I had reconciled with the idea that somehow, contrary to my family lineage that my ethnicity background is 25 percent Norwegian (an idea integrated into my upbringing), I actually was only 10 percent Norwegian and was very Irish — 25 percent. Like you, I got 50 percent of my DNA from my father and 50 percent from my mother. Both of my parents have Irish in their heritage (my middle name, Kathleen, comes from my mother’s Irish cousin).
DNA selection is random; I figured the Irish had stacked the decks for me and the DNA I grabbed from my parents was heavily Irish. After all, I was born with light blonde-red hair that has become very wavy as I age and, following the stereotypes, I can exhibit a temper. Like the fellow on the Ancestry DNA commercial who traded his lederhosen for kilts, should I begin eating rashers instead of lutefisk? (I’ve eaten lutefisk only once and rashers — Irish bacon — as often as I can get by with it.)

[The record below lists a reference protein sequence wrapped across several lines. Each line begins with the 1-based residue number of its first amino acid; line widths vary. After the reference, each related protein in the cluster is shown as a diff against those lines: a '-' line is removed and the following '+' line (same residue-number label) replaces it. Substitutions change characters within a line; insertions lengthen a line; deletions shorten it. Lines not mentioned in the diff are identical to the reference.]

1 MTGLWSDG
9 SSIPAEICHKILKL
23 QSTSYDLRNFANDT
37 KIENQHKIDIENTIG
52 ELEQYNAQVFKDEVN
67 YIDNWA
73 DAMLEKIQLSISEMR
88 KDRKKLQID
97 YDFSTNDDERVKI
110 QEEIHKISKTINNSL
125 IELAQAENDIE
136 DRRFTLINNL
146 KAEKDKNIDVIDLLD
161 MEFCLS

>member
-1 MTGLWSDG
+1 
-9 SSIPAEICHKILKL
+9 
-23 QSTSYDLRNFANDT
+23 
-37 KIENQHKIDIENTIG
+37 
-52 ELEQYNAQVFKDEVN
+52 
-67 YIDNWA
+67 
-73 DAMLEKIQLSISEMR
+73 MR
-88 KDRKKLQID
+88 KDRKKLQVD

Ancestry DNA, the company I tested with, clearly explains that though DNA doesn’t change, DNA science does. As a result, ethnicity estimates can be refined or changed. Several months ago I logged into my account and saw where my ethnicity estimate had been revised. Lo and behold, I am 25 percent Norwegian — not 24 percent; not 26 percent — exactly one-quarter Norwegian.
Also befuddling to me as I worked through my ancestry was my father’s heritage. Though I knew virtually nothing when I began, I quickly discovered most of my paternal side was very English, arriving early to America — in 1620 actually, on the Mayflower. But my ethnicity estimate didn’t back this up — indicating less than 1 percent of my DNA was from Great Britain.
The revised estimate puts me at 64 percent England, Wales, and Northern Europe — a pretty big territory on the Ancestry map. Ancestry DNA does recognize France and Germanic Europe as distinct regions making it not likely that my father’s family was “Pennsylvania Dutch” (German?) as my Granny like to say. Of course, she also told us she was Native American!